One Killed in Second UN Base Attack in CAR

By Paul Ampurire

The Inspector General of Police Gen. Kale Kayihura has called on students of Makerere University to be very vigilant in an effort to combart terrorism.

He mentioned that popular vigilance is the most essential strategy to ensure security and the police’s center of gravity is the support of the public.

Kayihura was this afternoon addressing Makerere students at a Security Forum convened at the University Main Hall. The Forum was part of a series of events that were aimed at mourning the lives of the Kenyan Garissa attack victims last week.

Students had earlier held a march from Campus to the Kenyan High Commission in Kololo, advice where they handed officials their condolence messages.

He appreciated the university management for having the regional mindset that fits the Pan African and Nationalism ideology which he buys into.

He was also grateful that students had used such a sad moment to send out their firm stand against acts of terrorism.

“Uganda owes a lot to Kenyans because it’s a frontline state in the fight against terrorism” he stated adding that Kenya’s cooperation has been very key in Uganda’s fight on terror.


The Makerere march for Garissa he said portrayed Uganda as a good neighbor and thanked the students for not being callous.

Kayihura noted that students are high targets because terrorists always want to hit where it hurts and added that much as there are cases where terrorists have been successful, sildenafil there are many other attempts that have failed.

“The death of these young people can be regarded as martyrdom” said an angry Kayihura who lashed out at the demented mentality of the Al Shabab.

The IGP noted that Uganda has made great strides in reducing terrorism as he highlighted on trends of sectarianism, purchase state terrorism, generalized rural and urban terrorism which characterized previous regimes.

The strategies the police must undertake according to Kayihura include investing in security technologies, integrating human security with technology, adapting to a more reactive approach instead of a preventive one and most importantly popular vigilance among the students community.

At the event, the University Deputy Vice Chancellor Mr. Barnabas Nawangwe stated that an attack on students is an attack on the heart and soul of any country because it cripples development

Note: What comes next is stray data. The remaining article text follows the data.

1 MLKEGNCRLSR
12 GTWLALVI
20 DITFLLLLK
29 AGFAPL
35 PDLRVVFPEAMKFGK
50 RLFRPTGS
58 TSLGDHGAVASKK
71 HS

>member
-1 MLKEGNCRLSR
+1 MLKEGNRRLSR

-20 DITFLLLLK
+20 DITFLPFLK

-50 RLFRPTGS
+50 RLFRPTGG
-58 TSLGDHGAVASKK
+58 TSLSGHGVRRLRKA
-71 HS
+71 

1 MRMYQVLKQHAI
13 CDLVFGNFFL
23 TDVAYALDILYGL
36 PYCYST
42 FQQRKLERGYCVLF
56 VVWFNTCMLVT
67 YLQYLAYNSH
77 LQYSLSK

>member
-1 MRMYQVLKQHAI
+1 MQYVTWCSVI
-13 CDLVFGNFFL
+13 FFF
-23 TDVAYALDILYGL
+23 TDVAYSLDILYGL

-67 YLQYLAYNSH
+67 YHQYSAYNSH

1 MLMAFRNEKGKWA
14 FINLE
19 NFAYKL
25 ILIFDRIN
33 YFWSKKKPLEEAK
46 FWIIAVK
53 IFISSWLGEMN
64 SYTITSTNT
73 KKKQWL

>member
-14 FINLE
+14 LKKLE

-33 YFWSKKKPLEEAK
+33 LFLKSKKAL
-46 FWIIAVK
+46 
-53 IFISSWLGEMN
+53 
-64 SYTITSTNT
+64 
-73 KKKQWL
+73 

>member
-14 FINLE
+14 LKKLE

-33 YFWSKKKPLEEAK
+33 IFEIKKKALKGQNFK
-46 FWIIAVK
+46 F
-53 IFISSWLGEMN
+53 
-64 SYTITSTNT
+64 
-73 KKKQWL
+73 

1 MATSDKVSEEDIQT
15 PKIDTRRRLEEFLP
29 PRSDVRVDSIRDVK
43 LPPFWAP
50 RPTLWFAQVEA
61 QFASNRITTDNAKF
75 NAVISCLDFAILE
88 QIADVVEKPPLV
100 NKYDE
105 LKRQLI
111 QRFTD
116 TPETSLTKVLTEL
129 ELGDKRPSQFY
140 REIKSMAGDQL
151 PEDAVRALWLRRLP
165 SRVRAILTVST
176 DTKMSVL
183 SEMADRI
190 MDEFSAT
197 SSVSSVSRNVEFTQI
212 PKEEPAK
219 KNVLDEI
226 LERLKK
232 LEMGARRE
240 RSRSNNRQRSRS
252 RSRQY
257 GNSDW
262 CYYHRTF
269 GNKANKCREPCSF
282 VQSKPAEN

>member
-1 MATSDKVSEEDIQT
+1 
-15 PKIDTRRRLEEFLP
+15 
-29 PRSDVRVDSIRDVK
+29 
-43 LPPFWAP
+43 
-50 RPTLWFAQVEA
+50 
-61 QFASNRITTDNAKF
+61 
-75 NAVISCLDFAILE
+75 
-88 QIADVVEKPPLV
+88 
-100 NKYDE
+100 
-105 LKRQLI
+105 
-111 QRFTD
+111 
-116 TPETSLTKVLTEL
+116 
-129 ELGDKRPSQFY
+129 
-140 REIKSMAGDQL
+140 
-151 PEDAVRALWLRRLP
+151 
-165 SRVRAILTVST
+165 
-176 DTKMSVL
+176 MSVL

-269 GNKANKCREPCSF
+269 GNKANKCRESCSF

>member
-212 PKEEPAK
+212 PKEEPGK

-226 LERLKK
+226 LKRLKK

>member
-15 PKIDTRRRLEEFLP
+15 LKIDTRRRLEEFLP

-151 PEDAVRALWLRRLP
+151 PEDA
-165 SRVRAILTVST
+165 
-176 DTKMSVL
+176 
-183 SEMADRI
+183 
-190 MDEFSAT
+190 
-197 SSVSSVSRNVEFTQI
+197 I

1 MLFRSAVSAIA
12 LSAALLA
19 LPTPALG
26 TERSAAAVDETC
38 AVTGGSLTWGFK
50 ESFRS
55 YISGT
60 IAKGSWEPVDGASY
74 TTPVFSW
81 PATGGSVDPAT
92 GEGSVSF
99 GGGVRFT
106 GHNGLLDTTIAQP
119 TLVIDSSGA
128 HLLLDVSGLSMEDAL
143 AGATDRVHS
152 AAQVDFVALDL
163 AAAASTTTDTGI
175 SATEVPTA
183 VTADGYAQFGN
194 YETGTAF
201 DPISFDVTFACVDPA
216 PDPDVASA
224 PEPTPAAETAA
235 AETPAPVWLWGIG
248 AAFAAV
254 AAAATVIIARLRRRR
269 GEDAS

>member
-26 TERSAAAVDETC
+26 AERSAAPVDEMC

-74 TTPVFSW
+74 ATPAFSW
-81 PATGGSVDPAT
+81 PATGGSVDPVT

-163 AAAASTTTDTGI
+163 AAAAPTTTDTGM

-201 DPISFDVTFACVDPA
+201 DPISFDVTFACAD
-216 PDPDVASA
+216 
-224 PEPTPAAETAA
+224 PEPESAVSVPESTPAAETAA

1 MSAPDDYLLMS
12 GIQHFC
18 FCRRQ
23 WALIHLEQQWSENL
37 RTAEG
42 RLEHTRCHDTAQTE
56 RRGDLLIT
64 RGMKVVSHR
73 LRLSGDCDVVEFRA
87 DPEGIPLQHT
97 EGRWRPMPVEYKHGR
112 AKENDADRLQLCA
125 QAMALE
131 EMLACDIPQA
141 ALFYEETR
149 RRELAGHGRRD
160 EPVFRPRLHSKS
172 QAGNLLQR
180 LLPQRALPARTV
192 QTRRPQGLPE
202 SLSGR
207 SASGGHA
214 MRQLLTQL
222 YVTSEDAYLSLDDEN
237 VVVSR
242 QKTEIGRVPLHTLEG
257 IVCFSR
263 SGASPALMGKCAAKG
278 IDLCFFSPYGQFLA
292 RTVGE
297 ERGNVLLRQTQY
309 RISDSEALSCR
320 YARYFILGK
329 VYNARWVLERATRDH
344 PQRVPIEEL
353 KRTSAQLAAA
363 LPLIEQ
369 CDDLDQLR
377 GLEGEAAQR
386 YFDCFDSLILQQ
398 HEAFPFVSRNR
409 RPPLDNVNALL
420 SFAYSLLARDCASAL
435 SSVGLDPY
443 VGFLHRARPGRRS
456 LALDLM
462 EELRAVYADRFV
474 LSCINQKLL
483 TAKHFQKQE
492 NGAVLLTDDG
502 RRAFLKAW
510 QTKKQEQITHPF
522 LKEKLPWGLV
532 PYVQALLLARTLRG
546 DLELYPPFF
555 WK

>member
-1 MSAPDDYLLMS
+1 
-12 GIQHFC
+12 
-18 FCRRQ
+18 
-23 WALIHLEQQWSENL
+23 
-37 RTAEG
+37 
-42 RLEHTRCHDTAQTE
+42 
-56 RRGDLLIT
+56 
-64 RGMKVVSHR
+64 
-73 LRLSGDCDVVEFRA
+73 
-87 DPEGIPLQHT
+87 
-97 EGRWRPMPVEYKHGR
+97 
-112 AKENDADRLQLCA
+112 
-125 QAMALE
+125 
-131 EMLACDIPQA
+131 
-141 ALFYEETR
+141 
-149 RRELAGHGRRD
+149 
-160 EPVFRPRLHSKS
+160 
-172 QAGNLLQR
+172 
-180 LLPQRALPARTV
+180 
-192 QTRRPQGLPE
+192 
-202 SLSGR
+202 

He hailed the IGP for enhancing security measures at Makerere and strengthening security committees. Mr. Nawangwe mentioned that the university has recruited 20 private guards and recommended that a temporary chain fence be planted around the campus and also to light up dark spots.

The Guild President Baala David referred to the march as historic and added that his biggest pledge was to rebrand Makerere by sending a peaceful message. Baala said the Garissa attack was catastrophic and Ugandan students shared the dark moment.

He called upon students to be vigilant and added their security is their responsibility. “As leaders, we will do our part by inviting security experts to do sensitization on security” he stated.

The Guild President also requested KCCA to come up with security standards for hostels where students reside which are very vulnerable. He concluded by requesting the IGP to help lobby for a perimenter wall around the university as previously promised by President Museveni.

Makerere University held inter-religious prayers on Wednesday to pray for the lives of the victims of Garissa attacks. This was today followed today by a march from the university Freedom Square to the Kenyan High Commission to deliver a letter.
The United Nations Mission in the Central African Republic, prescription known by its French acronym MINUSCA, remedy has deplored the death and injuries resulting from a mob attack against its base in the city of Kaga-Bandoro – the second violent act of this kind in less than a week.

In a press release issued on Friday, the Mission reported that UN peacekeepers tried to hold back a mob of some 300 to 400 people as they attempted to break through the barrier of the base’s entrance by setting it on fire earlier this morning.

At the same time, the crowd, armed with stones and knives, hurled projectiles at the ‘blue helmets’ who responded with warning shots. The incident resulted in the death and injuries of a number of assailants.

“MINUSCA deeply regrets this incident and has decided to immediately open an investigation to determine the exact circumstances in which a Central African citizen lost his life and others were injured,” the Mission said in the press release in which it also expressed its condolences to the family of the deceased.

“MINUSCA reaffirms its commitment to the population in order to calm the situation.”

More than two years of civil war and sectarian violence have displaced thousands of people in CAR. According to UN estimates, nearly 440,000 people remain displaced inside the country while some 190,000 have sought asylum across the borders.

At the same time, more than 36,000 people remain trapped within the landlocked country in enclaves across the country, hoping to find asylum in neighbouring States. Moreover, the UN Food and Agricultural Organization (FAO) recently reported that some 1.5 million people in CAR remain food insecure amid ongoing hostilities throughout the country and cautioned that the figure was likely to rise should immediate support not be provided.

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